Italian Word of the Day: Occhiata (glance / quick look)

Occhiata, which is the combination of the word occhio (eye) with the noun-forming suffix -ata, may not be the most profound word in Italian but it is used very frequently in everyday conversation.

/oc·chià·ta/ – [okˈkjata]
Italian word "occhiata"

It translates to glance, glimpse, quick look or peek depending on the context, and as you’ve probably guessed from the ending, it is a feminine noun.

  • l’occhiata = the glance
  • un’occhiata = a glance
  • le occhiate = the glances
  • delle occhiate = some glances

A situation in which you will hear occhiata a lot is while shopping for clothes, especially if you don’t wish to be bothered by the salesperson. Below is a very common exchange you’ll hear in shops using the expression dare un’occhiata (literally “to give a quick look”):

Dare un’occhiata is also a popular expression when taking a quick look at something or checking something quickly, such as dare un’occhiata alla posta (to check the mail) or dare un’occhiata al giornale (to have a quick look at the newspaper, or to give the newspaper a quick read).

A synonym of dare un’occhiata is dare uno sguardo, with sguardo meaning gaze, look or glance depending on the context.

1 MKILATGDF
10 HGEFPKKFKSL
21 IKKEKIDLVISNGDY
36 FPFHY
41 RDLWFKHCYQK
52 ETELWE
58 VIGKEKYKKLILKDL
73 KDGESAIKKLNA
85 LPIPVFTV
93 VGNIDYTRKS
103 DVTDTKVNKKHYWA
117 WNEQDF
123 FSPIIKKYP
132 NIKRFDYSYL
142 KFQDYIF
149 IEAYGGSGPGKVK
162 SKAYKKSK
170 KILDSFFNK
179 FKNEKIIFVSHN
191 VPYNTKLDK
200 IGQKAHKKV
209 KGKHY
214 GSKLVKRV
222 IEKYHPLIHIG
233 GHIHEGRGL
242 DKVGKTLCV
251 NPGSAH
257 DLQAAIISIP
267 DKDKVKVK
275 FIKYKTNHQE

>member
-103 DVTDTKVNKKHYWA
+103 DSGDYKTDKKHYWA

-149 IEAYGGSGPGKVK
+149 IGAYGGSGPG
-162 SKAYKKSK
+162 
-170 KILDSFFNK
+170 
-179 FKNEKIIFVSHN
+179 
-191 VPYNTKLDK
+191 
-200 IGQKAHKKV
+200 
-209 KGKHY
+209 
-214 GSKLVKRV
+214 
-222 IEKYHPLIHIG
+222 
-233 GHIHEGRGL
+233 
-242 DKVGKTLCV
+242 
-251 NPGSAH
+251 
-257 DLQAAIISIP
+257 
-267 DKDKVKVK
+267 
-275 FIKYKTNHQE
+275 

Another variation is dare un occhio. Both dare un’occhiata and dare un occhio can translate to to keep an eye on / to look after something or someone

  • dare un’occhiata / un occhio al cane = to keep an eye on the dog / to look after the dog (temporarily)
  • Puoi dare un’occhiata / un occhio ai bambini per 5 minuti? = Can you look after the kids for five minute?
African american friends trying on clothes and holding shirts on hangers to compare in shopping mall.

In addition to the verb dare (to give), you will also hear lanciare un’occhiata, which means more or less the same thing, and scambiarsi un’occhiata, which means to exchange glances.

Occhiata can be used with a number of adjectives to describe the way in which a person is looking at something, or to describe the mood behind someone’s look. Here are some common examples in everyday Italian:

  • un’occhiata veloce = a quick look
  • un’occhiata di sfuggita = a very quick look
  • un’occhiata fredda = a cold look
  • un’occhiata di fuoco = a fiery glance
  • un’occhiata d’intesa = a knowing look
  • un’occhiata interrogativa = a questioning look
  • un’occhiata assassina = an evil look

If you really want emphasise the quick and casual nature of your glance, you can use the diminutive occhiatina (“little glance”).

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